$1 a pound?! Lucky you! I just looked it up and not only will I have to wait about 2 more weeks to go picking in my area, I will also be paying $1.80 if I go conventional and $3 if I splurge for organic. Time to start planting my own.

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sarah June 8, 2013 at 11:06 am

round my neck of the woods it goes from3-7 $ a lb. not even organic!

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Eleanor June 8, 2013 at 6:18 am

There is unwritten etiquette in almost anything we can do as humans and it drives me nuts when people do not follow it. Cranky old lady you are not – people are simply clueless to proper behavior.
And “the farming equivalent of a tramp stamp”?
I will be laughing all day!

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Keapdx June 8, 2013 at 7:34 am

Try to pick “clean”. We used to make a little money for school clothes by picking berries in the summer . It annoys me when people pick a berry here and there and leave fruit for someone else to clean up or go to waste. Assigned rows yeah! That said I’ll plug one of my Pdx area favorites West Union Gardens. All sorts of cane berries. Tay berries are incredible for jam. Only u-pick currants and gooseberries that I know of. Now, out to rustle up some Hoods!

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Jessica June 8, 2013 at 9:00 am

I get my vegetables from a small local farm and sometimes we get to pick some stuff and it drives me nutty when the farm has given us direction on how much to pick per person and people (well, one woman in particular) obviously picks more than her fair share. I just think it’s rude.

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Pamela June 8, 2013 at 10:23 am

I totally agree about the U-pick etiquette. We pick at Green Gables too, and I have been picking there since I was a little kid going with my mom. One of the rules I learned early on was to not only don’t switch rows so as not to impinge on others’ picking, but because it’s important to pick the row you choose thoroughly. If you pick it half-heartedly, then it’s not good picking for a while, so it will either be skipped and the berries you leave behind are more likely to go bad, or it’ll make for frustrating picking for someone else. This might not be as important early in the season like now when new berries are ripening every day, but it’s generally how I try to roll.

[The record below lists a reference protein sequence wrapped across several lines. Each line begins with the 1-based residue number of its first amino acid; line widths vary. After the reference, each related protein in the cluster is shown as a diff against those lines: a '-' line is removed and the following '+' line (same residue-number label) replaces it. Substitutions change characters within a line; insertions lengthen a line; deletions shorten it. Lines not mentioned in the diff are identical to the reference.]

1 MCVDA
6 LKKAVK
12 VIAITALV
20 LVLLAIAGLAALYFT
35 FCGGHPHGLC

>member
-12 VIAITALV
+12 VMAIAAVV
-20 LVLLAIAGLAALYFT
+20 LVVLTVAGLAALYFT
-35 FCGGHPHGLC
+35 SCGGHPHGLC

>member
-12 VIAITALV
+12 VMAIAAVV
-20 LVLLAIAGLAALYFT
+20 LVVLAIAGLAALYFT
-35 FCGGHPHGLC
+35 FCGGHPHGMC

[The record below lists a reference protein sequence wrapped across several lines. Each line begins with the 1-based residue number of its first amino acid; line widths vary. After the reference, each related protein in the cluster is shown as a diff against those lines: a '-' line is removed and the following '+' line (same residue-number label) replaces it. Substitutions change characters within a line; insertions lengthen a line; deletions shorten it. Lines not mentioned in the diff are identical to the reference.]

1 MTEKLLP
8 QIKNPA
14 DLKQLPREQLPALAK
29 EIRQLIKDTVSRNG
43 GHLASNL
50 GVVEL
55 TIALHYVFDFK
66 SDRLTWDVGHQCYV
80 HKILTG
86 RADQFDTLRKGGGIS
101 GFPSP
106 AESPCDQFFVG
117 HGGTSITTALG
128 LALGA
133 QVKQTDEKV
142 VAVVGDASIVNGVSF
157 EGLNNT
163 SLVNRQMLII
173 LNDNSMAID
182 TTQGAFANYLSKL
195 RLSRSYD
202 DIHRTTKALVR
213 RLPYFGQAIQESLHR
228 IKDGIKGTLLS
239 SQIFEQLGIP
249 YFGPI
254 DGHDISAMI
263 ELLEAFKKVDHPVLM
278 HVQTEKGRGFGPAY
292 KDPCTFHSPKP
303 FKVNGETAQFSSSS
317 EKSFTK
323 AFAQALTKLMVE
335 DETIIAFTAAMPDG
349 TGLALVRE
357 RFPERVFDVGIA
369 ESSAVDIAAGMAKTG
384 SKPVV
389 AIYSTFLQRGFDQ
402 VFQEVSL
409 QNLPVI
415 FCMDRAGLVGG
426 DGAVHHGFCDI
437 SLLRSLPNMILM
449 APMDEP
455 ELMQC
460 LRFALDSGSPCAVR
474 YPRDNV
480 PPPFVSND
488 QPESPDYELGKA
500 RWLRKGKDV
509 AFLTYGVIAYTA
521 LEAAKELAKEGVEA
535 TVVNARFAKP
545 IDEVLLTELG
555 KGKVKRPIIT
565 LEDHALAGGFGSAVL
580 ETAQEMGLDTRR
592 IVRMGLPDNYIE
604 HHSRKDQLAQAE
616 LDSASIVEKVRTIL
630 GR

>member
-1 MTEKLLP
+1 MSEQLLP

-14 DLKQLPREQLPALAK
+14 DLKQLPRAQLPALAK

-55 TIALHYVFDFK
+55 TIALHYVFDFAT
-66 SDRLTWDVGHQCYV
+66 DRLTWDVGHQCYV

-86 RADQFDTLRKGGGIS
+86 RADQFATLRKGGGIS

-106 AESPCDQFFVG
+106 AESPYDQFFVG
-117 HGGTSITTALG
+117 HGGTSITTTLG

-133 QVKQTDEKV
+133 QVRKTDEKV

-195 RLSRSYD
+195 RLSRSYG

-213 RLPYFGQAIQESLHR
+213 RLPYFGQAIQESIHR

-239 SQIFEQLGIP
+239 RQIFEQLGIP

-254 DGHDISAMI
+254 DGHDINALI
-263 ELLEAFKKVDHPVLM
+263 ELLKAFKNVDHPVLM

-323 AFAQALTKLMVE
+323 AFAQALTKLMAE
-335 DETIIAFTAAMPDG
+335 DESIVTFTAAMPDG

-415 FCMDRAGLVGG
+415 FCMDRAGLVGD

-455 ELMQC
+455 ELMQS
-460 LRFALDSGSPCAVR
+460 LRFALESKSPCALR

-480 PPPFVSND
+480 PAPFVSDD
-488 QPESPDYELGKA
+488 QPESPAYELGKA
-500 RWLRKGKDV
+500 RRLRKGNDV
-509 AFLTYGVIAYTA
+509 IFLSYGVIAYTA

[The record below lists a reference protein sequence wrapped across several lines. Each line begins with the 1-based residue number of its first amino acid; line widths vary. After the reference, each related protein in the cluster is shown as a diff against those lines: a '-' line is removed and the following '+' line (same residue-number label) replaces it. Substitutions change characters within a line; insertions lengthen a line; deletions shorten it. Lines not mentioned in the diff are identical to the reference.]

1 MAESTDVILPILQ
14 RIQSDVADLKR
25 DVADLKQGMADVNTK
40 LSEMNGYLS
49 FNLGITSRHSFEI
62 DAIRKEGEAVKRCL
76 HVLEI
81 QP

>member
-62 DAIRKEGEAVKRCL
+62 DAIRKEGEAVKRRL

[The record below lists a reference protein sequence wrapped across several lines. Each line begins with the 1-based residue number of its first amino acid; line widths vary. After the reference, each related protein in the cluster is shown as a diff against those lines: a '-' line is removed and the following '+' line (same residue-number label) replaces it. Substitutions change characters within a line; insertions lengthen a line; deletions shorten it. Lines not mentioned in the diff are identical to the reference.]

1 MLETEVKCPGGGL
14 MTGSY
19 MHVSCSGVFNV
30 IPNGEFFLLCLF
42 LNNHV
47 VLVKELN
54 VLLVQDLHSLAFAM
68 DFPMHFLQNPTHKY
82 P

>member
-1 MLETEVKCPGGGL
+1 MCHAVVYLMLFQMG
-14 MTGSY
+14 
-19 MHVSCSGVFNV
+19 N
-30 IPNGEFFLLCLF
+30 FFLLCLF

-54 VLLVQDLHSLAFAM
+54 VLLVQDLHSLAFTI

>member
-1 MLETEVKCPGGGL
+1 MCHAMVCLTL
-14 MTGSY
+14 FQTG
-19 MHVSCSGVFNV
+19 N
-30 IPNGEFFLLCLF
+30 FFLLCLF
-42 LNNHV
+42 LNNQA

Side note: Michael and I have noticed that Green Gables leaves the self-serve U-pick station open all night, so we’ve taken to going later in the evening – no sun burns and usually no other pickers. It’s super pleasant picking at 7 or 8:00 when it’s still perfectly light and warm but not so hot and much quieter.

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Katie June 8, 2013 at 10:27 am

I’ve been there (your A and B). I just give the people ‘the eye’ and that usually works. One time in a strawberry patch two women got into a shouting match because one started picking in the other’s row. The rows were assigned. I felt like clapping!

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Katie Miller June 10, 2013 at 10:29 am

Great post! I’m growing a u-pick pickle patch this year for my first ever selling via u-pick experience and I’ve been wondering how to handle the “rules”.